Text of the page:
"I'm just sniffing around these days at the possibility of doing another show, meeting with folks in New York and Las Vegas and these places. I just love Broadway, and I'd love to do another show."
He's almost having too much fun playing pops with orchestras.
"Pops is proving to be very good for orchestras. A way to get more people into the concert hall and then hope that these people embrace the classical. ... I want kids to come to shows -- even if they have to be dragged by their parents! -- so they can learn that there was a Cole Porter or a George Gershwin. ...
"Kids today -- it's not their fault that they don't hear this music. Radio is horrible. Here's the list, play it! Horrible."
After all, he listed to rock as a kid, but he knew Bach and Beethoven, too.
"When I was growing up, we had 'The Ed Sullivan Show,' and that's where I heard most of this stuff. Today there's no place to hear it. Where do you go to hear the music from 'Camelot'? It's very hard. So I tell the parents, 'Bring the children, and I guarantee the kids will have a good time.' "
Hamlisch's best-known work is likely his arrangements for the movie "The Sting," and he wishes he "could take the credit for using Scott Joplin, but I can't! I didn't even know he existed! I came in on the film and they already knew they wanted to use Scott Joplin, and all I did was go to the library and pull out every piece of music Joplin ever wrote, put it on the piano and play it all to find pieces I liked for the film.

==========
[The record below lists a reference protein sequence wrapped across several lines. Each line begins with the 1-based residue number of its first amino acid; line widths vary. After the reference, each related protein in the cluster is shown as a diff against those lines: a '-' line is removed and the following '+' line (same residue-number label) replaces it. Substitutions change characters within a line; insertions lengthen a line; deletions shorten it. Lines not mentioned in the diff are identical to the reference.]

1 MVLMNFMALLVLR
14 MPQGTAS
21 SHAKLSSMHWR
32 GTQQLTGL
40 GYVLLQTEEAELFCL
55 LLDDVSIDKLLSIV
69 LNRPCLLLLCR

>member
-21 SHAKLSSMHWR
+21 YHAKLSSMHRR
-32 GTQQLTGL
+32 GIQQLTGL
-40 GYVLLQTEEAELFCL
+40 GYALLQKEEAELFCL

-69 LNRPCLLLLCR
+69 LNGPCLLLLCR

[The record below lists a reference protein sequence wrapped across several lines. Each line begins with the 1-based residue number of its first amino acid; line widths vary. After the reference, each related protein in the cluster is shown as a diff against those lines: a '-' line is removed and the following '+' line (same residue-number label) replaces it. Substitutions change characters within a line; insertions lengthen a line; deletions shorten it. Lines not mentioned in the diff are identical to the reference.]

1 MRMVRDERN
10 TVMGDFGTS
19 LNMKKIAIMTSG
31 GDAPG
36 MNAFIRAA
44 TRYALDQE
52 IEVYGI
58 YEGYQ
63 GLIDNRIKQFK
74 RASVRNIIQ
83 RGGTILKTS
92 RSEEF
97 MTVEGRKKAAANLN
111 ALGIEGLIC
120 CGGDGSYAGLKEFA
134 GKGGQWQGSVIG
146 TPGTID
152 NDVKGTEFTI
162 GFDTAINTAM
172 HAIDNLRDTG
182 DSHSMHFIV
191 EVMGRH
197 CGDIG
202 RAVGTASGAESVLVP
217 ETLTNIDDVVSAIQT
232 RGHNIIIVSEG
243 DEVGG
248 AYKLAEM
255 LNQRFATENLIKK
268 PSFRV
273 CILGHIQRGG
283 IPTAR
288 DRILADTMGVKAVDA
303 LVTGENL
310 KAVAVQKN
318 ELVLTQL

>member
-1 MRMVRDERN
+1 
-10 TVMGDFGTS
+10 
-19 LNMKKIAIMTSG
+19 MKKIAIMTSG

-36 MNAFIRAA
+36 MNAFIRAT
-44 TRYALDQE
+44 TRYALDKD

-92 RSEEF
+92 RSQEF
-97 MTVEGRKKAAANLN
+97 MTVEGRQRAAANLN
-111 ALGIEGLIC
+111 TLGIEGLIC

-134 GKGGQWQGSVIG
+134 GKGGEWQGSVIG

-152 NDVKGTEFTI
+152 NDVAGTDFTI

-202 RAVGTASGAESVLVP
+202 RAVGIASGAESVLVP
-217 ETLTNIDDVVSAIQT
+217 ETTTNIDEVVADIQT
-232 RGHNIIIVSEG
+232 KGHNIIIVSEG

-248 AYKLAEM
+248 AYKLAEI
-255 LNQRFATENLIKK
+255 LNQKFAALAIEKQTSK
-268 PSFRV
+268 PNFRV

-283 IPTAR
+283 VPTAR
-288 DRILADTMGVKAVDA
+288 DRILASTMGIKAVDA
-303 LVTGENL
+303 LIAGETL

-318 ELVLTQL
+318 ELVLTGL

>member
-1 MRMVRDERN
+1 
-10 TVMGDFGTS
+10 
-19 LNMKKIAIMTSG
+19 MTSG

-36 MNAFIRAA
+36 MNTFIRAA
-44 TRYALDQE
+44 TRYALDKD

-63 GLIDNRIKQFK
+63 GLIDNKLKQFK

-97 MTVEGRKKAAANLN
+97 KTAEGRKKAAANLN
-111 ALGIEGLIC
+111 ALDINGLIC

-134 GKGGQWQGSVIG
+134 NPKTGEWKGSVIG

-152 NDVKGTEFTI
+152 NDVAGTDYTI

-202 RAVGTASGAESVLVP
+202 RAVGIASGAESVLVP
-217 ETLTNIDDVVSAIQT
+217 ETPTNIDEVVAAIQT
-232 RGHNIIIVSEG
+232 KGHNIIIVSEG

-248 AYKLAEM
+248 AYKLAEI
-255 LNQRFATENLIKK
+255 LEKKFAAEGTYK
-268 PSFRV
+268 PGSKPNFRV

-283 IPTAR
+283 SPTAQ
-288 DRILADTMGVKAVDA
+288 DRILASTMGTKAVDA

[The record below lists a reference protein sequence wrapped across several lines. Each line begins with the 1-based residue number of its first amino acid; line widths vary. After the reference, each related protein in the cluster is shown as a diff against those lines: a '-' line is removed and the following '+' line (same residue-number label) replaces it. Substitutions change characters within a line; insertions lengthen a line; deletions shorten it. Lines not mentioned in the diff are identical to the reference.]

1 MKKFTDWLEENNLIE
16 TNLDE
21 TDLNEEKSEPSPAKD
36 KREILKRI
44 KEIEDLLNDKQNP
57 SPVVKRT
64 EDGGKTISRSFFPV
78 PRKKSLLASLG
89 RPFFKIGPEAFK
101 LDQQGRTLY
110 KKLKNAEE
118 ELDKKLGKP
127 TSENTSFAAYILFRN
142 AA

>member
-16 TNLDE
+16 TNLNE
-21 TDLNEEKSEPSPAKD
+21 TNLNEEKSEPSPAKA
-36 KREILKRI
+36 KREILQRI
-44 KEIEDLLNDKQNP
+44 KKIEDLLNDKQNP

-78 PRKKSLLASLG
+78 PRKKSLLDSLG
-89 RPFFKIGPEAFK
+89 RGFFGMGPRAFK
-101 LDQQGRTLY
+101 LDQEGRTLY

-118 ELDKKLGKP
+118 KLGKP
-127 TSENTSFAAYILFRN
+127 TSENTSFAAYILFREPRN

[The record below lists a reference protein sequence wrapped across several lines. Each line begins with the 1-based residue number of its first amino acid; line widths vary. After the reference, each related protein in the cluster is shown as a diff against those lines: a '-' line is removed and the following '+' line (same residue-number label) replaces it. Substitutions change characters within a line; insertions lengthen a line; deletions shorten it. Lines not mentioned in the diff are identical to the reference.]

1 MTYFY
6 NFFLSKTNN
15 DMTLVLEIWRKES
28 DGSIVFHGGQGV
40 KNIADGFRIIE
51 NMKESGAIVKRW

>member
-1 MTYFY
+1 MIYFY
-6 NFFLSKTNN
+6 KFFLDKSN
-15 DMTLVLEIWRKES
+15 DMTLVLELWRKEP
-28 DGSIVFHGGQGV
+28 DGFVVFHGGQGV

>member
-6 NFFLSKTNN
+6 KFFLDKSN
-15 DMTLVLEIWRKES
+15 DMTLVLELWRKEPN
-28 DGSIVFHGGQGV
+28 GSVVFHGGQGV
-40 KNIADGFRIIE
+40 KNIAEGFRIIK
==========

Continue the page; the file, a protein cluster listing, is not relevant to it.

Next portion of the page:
"I was amazed at the response -- not to the film, because I knew the film was a winner -- but amazed that music would go up the charts 50 years after he died."
Hamlisch travels constantly, pops-ing here and there, and yet home base will always be New York.
"I'm never going to get out of New York. It's not that I like it so much," mused Hamlisch. "My father used to say that New York was a disease; once you had it, you could not get rid of it. I'm used to New York. I've lived here all my life. You sell an apartment in New York and they give you a million dollars, and then you try to find another place to live here, and it's 2 million. So you're stuck where you are if you want to stay."
Neither can he retire. "It's horrible to say, but you know, most people who retire die very quickly. They're missing that impetus to get up and go and do. They retire, and then just fold up and away. So I just keep going and going, and when it happens, it happens. What can I say? Die with your boots on."
One more question. Evangelist Jerry Falwell claims that the Antichrist is already among us, and that he is an adult male Jew. When asked if the Antichrist, in that case, could be Marvin Hamlisch, Falwell noted it was entirely possible.
So Marvin Hamlisch -- and we don't get to ask this very often -- are you the Antichrist?
"Ha ha ha ha! Everything's possible, right? Ha ha ha ha! (cough cough cough)."